50 years on: How Britain views the death penaltyTuesday 10 November 2015
Dr John Walliss, Senior Lecturer in Criminology, examines how attitudes have changed in the fifty years since the Abolition of Death Penalty Act, which effectively abolished capital punishment in Britain.
The 9th of November 2015 marked the fiftieth anniversary of the commencement of the Murder (Abolition of Death Penalty) Act, which effectively abolished capital punishment in Britain. The last judicial executions in England and Wales had taken place the previous year, with the simultaneous hanging of Peter Anthony Allen and Gwynne Owen Evans in Liverpool and Manchester respectively for the murder of John Allen West. Henceforth the sentence of death would be replaced by life imprisonment. The Act contained a clause that it would expire in 1970 unless Parliament determined otherwise. In December 1969, the House of Commons reaffirmed the decision to abolish capital punishment by a majority of 158, making the Act permanent. Some crimes, such as High Treason or piracy were not covered by the Act (a gallows was kept at Wandsworth prison if needed) and, indeed, the death penalty was still theoretically available as a sanction in Northern Ireland until 1973 and in the military until 1998. It was only in December 1999 that the then-Labour Government completely abolished capital punishment across the UK.
The path that led to the abolition of public execution began at the turn of the nineteenth century with reformers such as Sir Samuel Romilly and Sir James Mackintosh who campaigned to remove minor crimes from the raft of capital crimes that had accumulated on the statute books since the seventeenth century. Known subsequently as the ‘Bloody Code’, by the turn of the nineteenth century there were at least 220 capital offences in England and Wales ranging from murder to sodomy, animal theft, arson and shoplifting. In the face of mounting criticism, the Bloody Code was first rationalised under Peel in the 1820s and then reformed under the Whigs, effectively leaving murder as the only capital crime by 1841. Reformers from the 1840s onwards consequently turned their attention to the campaign for the complete abolishment of capital punishment. In addition to decrying capital punishment as the remnant of a less civilised past, critics focused their condemnation on the spectacle of public execution. Rather than being a force for deterrence, they averred, public executions served instead to further brutalise the many thousands of people who regularly attended them. Writing to the Times after attending the execution of husband and wife, Marie and Frederick Manning in 1849, for example, Charles Dickens (who had himself attended four or five previous executions, including possibly a guillotining in Rome) declared to readers ‘that a sight so inconceivably awful as the wickedness and levity of the immense crowd collected at that execution this morning could be imagined by no man, and could be presented in no heathen land under the sun’.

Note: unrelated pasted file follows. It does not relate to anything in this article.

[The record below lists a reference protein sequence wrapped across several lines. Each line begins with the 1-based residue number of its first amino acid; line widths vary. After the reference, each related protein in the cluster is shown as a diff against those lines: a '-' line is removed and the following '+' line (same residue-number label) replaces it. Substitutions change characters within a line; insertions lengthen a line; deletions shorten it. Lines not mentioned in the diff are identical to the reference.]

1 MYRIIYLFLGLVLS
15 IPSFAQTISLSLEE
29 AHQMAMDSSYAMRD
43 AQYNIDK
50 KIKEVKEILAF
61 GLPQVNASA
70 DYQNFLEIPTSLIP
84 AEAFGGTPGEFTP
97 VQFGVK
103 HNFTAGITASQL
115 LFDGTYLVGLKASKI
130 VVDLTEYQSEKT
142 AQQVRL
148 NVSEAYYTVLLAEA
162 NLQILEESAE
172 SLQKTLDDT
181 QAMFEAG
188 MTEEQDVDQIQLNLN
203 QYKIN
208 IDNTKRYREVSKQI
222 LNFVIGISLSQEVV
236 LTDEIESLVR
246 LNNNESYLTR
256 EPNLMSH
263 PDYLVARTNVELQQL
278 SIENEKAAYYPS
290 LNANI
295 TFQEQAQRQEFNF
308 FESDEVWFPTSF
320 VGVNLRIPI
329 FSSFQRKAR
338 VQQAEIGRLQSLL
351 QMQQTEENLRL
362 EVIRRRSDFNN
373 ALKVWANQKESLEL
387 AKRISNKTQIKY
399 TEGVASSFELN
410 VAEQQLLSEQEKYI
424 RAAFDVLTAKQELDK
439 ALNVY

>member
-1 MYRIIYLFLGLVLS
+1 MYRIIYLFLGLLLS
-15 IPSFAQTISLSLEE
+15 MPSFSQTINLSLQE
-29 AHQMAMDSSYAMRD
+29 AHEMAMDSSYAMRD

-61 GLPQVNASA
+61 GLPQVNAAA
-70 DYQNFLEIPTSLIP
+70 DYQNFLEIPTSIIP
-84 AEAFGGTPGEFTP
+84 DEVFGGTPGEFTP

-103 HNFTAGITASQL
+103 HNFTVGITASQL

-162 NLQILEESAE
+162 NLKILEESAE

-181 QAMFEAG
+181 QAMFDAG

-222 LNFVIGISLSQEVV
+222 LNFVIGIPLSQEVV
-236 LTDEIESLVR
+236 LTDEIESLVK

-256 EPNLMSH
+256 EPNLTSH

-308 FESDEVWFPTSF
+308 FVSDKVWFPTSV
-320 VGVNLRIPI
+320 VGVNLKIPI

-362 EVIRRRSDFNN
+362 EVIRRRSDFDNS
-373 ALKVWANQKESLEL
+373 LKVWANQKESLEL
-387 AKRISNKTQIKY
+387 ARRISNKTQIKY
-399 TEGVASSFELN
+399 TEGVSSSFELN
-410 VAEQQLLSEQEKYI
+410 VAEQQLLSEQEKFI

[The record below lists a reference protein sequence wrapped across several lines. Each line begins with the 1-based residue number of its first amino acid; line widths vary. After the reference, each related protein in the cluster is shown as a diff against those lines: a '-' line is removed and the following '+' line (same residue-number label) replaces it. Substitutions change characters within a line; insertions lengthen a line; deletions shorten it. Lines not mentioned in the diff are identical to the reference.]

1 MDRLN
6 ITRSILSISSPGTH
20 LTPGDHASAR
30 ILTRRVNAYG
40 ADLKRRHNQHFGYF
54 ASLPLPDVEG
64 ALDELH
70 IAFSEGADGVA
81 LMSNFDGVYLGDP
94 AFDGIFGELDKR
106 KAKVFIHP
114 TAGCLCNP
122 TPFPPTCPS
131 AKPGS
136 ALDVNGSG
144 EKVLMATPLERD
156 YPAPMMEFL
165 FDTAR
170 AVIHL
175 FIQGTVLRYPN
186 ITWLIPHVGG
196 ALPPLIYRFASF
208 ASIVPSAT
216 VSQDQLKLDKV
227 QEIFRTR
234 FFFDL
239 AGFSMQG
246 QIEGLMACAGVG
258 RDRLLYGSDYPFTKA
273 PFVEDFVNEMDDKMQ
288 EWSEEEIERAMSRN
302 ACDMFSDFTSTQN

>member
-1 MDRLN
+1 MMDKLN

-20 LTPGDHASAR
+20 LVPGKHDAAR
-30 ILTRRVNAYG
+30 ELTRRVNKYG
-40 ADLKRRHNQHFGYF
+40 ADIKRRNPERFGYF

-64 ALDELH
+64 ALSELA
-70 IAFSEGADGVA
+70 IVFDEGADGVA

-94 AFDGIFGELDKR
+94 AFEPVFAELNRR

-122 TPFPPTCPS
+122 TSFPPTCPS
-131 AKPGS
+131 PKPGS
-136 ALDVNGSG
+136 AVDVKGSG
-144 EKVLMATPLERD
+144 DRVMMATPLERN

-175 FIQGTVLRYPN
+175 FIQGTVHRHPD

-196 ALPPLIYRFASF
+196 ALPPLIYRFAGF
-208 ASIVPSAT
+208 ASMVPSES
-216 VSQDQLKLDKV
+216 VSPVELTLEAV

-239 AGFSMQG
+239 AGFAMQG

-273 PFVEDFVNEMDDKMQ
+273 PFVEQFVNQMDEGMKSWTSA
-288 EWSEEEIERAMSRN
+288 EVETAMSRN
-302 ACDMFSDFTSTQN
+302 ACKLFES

In the 1860s both opponents and defenders of capital punishment agreed that something needed to be done about public executions. The 1866 report of the Royal Commission on Capital Punishment recommended that capital punishment should continue, but that executions should be removed from public sight and take place behind prison walls. The last public execution, that of the Fenian Michael Barrett, took place outside Newgate Prison in London on the 26th of May 1868. Just over two months later, following the passing of the Capital Punishment (Amendment) Act, the first private execution took place at Maidstone, Kent with the hanging of convicted murderer, Thomas Wells. As a number of historians have noted, by removing the crowd from the capital punishment debate, defenders of capital punishment effectively secured a century-long reprieve for the gallows. Initially reporters were allowed into the prison to witness executions as a proxy for the public, but from the 1870s onwards, they were increasingly barred from reporting the execution scene. Consequently, they turned to reporting the scenes outside the prison and, in particular, the drama and trauma experienced by the families and friends of the condemned. Consequently, by the middle of the twentieth century capital punishment had become an increasingly emotive issue, with the press increasingly focusing in their reportage on the emotional world of the condemned and their families.